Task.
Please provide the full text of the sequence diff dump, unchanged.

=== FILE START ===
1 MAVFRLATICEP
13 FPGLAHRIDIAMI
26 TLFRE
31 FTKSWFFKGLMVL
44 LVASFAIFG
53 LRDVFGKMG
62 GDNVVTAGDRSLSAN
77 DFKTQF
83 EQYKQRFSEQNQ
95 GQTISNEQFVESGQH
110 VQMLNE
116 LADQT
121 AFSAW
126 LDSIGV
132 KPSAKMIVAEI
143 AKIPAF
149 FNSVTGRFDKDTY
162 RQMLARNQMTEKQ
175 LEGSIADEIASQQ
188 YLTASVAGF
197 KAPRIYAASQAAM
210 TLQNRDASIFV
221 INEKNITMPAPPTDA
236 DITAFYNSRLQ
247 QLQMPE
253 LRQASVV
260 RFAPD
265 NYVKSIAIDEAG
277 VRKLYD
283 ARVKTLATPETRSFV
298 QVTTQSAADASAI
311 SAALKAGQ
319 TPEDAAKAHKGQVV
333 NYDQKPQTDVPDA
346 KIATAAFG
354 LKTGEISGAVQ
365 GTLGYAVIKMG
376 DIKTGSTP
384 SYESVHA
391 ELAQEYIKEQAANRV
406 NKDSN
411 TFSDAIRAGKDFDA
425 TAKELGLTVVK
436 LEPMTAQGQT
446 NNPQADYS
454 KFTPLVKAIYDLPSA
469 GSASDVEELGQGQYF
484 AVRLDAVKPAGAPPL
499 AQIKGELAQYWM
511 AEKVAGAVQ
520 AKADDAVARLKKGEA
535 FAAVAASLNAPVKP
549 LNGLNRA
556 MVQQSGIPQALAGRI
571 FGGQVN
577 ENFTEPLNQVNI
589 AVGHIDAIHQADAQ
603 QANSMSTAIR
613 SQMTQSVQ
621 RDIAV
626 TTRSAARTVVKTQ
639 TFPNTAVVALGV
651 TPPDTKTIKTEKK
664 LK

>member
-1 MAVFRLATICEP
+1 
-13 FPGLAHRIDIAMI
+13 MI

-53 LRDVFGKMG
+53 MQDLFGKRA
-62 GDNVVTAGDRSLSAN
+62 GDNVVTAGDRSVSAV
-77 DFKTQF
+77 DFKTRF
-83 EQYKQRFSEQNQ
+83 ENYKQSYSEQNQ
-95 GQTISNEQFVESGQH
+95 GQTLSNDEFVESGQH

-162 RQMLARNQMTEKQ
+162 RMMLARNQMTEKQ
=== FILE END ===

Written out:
1 MAVFRLATICEP
13 FPGLAHRIDIAMI
26 TLFRE
31 FTKSWFFKGLMVL
44 LVASFAIFG
53 LRDVFGKMG
62 GDNVVTAGDRSLSAN
77 DFKTQF
83 EQYKQRFSEQNQ
95 GQTISNEQFVESGQH
110 VQMLNE
116 LADQT
121 AFSAW
126 LDSIGV
132 KPSAKMIVAEI
143 AKIPAF
149 FNSVTGRFDKDTY
162 RQMLARNQMTEKQ
175 LEGSIADEIASQQ
188 YLTASVAGF
197 KAPRIYAASQAAM
210 TLQNRDASIFV
221 INEKNITMPAPPTDA
236 DITAFYNSRLQ
247 QLQMPE
253 LRQASVV
260 RFAPD
265 NYVKSIAIDEAG
277 VRKLYD
283 ARVKTLATPETRSFV
298 QVTTQSAADASAI
311 SAALKAGQ
319 TPEDAAKAHKGQVV
333 NYDQKPQTDVPDA
346 KIATAAFG
354 LKTGEISGAVQ
365 GTLGYAVIKMG
376 DIKTGSTP
384 SYESVHA
391 ELAQEYIKEQAANRV
406 NKDSN
411 TFSDAIRAGKDFDA
425 TAKELGLTVVK
436 LEPMTAQGQT
446 NNPQADYS
454 KFTPLVKAIYDLPSA
469 GSASDVEELGQGQYF
484 AVRLDAVKPAGAPPL
499 AQIKGELAQYWM
511 AEKVAGAVQ
520 AKADDAVARLKKGEA
535 FAAVAASLNAPVKP
549 LNGLNRA
556 MVQQSGIPQALAGRI
571 FGGQVN
577 ENFTEPLNQVNI
589 AVGHIDAIHQADAQ
603 QANSMSTAIR
613 SQMTQSVQ
621 RDIAV
626 TTRSAARTVVKTQ
639 TFPNTAVVALGV
651 TPPDTKTIKTEKK
664 LK

>member
-1 MAVFRLATICEP
+1 
-13 FPGLAHRIDIAMI
+13 MI

-53 LRDVFGKMG
+53 MQDLFGKRA
-62 GDNVVTAGDRSLSAN
+62 GDNVVTAGDRSVSAV
-77 DFKTQF
+77 DFKTRF
-83 EQYKQRFSEQNQ
+83 ENYKQSYSEQNQ
-95 GQTISNEQFVESGQH
+95 GQTLSNDEFVESGQH

-162 RQMLARNQMTEKQ
+162 RMMLARNQMTEKQ